13. After you have your costume ready, go to the main 501st website to apply for membership. Your GML will contact you for photos of your build after they receive your application.

14. Sit and wait for your approval.

If you don’t get in on the first try, don’t get discouraged! Make the changes they request and resubmit. Some costumes are known for being more difficult to get through approval. My husband had to submit his Jango Fett three times before it was approved.

I look back at my first build and I realize just how much I learned from the experience. My 6-year old son has started to build costumes of his own by watching mommy and daddy and taking notes on how to do it himself. My husband and I both have learned important lessons from our builds, including how to have more patience and ask ourselves “What would MacGyver do?”


How to Make Steampunk Goggles (Part 2)

Ready to finish your steampunk goggles? Let’s go!

In part one of the steampunk goggles tutorial, we started with a pair of cheap welding goggles and applied Rub ‘n Buff to make the plastic look like aged metal. The plastic parts were then buffed and allowed to cure for about a week.

The end result looked like this:

I went ahead and added a few more layers of metallic colors for some more texture. I also took some gears from the Bag of Gears and glued them onto the knobs on the side. What’s more steampunk than a gear that serves no apparent purpose?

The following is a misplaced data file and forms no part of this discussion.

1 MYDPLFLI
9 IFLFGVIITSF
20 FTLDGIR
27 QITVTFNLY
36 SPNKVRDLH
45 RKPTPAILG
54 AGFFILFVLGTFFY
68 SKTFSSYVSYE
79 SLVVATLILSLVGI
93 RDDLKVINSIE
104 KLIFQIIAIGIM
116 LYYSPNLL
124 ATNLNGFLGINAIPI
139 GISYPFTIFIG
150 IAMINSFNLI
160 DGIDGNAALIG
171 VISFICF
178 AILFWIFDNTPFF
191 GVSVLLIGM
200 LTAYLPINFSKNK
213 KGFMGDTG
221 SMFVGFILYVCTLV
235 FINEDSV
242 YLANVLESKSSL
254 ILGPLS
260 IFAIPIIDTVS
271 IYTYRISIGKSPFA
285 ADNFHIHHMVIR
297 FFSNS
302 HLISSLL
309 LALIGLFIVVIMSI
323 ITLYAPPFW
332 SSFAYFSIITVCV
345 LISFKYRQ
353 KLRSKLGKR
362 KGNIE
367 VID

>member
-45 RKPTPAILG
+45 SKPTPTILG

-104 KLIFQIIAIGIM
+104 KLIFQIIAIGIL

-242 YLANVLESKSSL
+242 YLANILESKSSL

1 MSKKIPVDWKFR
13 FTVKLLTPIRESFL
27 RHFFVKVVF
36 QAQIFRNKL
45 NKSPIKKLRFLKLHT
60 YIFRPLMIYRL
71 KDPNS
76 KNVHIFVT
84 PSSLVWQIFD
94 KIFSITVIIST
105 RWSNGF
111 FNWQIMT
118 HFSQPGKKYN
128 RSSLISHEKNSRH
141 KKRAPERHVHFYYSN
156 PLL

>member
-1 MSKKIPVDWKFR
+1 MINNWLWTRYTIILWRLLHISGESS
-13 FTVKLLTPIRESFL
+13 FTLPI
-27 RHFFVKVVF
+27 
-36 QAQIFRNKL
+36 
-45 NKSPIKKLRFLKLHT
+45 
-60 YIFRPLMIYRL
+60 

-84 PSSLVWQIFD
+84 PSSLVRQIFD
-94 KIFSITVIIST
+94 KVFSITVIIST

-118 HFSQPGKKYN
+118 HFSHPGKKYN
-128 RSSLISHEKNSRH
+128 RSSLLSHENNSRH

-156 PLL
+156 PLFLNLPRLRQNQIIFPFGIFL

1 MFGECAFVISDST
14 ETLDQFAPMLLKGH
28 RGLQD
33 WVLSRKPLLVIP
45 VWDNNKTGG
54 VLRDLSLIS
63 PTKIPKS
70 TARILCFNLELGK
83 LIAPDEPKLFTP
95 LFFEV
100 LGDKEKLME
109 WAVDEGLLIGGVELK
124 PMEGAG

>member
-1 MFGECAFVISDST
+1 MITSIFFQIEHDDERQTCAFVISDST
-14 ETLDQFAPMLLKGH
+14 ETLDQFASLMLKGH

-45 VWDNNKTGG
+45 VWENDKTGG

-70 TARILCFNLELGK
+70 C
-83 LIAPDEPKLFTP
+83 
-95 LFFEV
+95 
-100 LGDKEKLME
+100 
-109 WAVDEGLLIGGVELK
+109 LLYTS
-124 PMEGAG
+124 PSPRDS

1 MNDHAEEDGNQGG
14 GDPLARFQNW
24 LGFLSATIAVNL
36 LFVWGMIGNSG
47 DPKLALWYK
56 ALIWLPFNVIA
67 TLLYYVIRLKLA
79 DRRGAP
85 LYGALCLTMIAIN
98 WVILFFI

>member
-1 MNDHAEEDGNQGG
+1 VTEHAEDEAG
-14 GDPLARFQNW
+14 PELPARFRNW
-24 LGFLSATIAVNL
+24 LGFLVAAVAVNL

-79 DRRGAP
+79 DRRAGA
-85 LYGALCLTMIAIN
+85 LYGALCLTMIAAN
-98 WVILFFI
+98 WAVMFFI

Now it’s time to tackle the straps and bridge. The goggles came with an elastic strap and plastic covered metal chain bridge. That’s not terribly Victorian. I’ve got a bag of scrap leather, though you could use faux leather, canvas, or other fabric for this. I started by cutting a thick rectangle slightly larger than the existing bridge piece and notching it on either side.

Next, I flipped the leather over, rough side up, and tacked the center down using Fabri-Tac. The end result should look something like a sideways letter I.

You’re going to take the finished strap and feed it through the notches on the sides with the glued portion pointed toward the inside. That’s going to make your bridge, and the thicker portions of the “I” shape will hold the bridge in place. Don’t worry if it looks ugly on the inside, nobody is going to see it once you screw the dark lenses back on. If it really bothers you, you can glue it down on the inside, but this isn’t structurally necessary.

Next, it’s time for the straps. When you disassembled the goggles, you should have saved and Rub ‘n Buffed the existing plastic buckles. You can use the old elastic strap as a template for the length and width of your leather (or canvas or faux leather, depending on what you decide to use). If you use scrap leather, you’ll want to thread your leather through so that the buckles actually adjust on the inside of the goggles. That way you can hide the rough side of the leather.